Photos: Will Hart
By Eric Raskin
On rare occasions, one look at the winner’s face can tell you everything you need to know about a fight. Francisco Vargas’ right eye was slammed shut, his cheek gashed, his entire visage discolored and lumped up—and you shoulda seen the other guy. Vargas dished out ultra-violence, went through hell, then pulled out a minor miracle to triumph over Takashi Miura in the co-feature to Cotto-Canelo, earning a 130-pound title belt and quite possibly longer-lasting recognition as the victor in 2015’s Fight of the Year.
The bout between the unbeaten Mexican challenger and the southpaw titleholder from Japan was nearly over inside half a round, as Vargas clipped Miura with a short right hand that made his knees dip within an inch or two of the canvas. How Miura stayed on his feet throughout the ensuing onslaught is a mystery. But not only did he escape the round without a knockdown (though it probably should have been scored 10-8 anyway), he soon took over the fight. From rounds three through eight, Miura stalked, strafed Vargas with left hands, raked his body, and dished out a systematic beating—highlighted by a fourth-round knockdown with a straight left. The 2008 Mexican Olympian could barely see the left hands coming, and a mercy stoppage seemed to be in the offing.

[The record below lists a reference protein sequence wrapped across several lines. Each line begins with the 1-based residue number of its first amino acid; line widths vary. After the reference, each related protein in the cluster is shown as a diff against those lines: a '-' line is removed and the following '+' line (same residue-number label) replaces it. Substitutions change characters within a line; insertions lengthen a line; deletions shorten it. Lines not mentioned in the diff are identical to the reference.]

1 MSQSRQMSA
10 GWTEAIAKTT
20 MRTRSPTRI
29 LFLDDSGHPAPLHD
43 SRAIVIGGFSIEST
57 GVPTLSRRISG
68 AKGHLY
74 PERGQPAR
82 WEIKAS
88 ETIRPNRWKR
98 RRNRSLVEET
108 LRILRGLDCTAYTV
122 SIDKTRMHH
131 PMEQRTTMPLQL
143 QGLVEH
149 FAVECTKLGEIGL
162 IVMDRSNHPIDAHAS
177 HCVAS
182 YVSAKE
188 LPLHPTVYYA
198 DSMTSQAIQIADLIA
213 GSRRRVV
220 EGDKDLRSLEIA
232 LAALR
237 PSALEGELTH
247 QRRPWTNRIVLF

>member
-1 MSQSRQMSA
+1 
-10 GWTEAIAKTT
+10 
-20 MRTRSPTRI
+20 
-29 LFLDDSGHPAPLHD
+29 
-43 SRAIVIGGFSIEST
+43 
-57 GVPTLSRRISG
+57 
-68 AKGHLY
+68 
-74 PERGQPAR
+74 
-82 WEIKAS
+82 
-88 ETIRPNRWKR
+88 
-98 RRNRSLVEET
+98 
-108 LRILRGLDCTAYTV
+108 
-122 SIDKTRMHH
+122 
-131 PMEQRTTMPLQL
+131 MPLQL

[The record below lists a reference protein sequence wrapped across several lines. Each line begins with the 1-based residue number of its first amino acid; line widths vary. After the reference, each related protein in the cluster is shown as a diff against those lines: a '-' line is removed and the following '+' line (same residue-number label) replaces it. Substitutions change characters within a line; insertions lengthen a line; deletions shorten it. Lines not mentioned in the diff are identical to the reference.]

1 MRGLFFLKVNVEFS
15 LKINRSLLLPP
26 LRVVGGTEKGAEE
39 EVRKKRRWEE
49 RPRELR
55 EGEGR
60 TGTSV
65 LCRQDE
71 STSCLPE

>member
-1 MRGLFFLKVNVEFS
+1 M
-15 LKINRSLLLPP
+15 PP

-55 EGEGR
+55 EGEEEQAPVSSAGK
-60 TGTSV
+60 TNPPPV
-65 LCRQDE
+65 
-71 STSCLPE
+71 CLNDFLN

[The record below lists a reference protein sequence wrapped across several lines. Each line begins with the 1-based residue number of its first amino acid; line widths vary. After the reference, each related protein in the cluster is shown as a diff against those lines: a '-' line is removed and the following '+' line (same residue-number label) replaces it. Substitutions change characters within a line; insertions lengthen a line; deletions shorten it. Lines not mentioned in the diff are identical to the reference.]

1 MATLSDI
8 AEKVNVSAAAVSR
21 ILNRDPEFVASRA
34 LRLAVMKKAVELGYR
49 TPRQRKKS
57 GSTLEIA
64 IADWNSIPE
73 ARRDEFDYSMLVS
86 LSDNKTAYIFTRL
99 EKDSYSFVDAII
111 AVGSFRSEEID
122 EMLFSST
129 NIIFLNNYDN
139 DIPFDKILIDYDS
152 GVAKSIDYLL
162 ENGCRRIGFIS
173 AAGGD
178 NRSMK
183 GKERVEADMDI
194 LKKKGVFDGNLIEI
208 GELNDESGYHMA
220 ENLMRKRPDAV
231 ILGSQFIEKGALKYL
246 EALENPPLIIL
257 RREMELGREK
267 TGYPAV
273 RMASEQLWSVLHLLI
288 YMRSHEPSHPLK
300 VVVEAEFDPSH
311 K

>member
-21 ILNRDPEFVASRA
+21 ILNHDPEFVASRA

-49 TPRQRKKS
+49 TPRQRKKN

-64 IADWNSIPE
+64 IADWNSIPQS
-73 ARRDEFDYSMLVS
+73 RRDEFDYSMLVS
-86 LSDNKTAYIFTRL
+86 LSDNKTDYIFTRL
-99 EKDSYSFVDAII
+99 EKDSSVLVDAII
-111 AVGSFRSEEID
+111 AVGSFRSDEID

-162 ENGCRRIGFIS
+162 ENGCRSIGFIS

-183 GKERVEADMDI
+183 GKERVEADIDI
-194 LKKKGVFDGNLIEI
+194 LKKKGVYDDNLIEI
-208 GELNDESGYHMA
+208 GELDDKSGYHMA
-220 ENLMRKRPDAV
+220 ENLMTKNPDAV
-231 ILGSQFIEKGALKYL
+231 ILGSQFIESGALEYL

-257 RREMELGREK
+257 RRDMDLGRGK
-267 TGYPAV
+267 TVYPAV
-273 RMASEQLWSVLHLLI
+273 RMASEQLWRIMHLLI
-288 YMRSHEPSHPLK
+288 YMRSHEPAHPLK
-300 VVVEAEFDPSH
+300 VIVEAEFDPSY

But then the pendulum swung one more shocking and decisive time. Vargas hurt Miura with a straight right hand just seconds into the ninth round, and followed up with a crushing right uppercut and left hook, causing Miura’s legs to all but liquefy as he dropped and needed two tries to get up. But get up he did, beating Tony Weeks’ count and insisting he could continue. Vargas unloaded every punch in his arsenal; Miura (29-3-2, 22 KOs) held on. The Japanese warrior tried to stand his ground, but Vargas (23-0-1, 17 KOs) kept firing and found the perfect combination of blows to convince Weeks to wave off the contest at 1:31 of the round.
Early on, we thought we were watching an epic comeback by Takashi Miura. A few rounds later, Francisco Vargas showed us what an epic comeback truly looked like. There was no possible better way to prime a rabid fight crowd for the main event.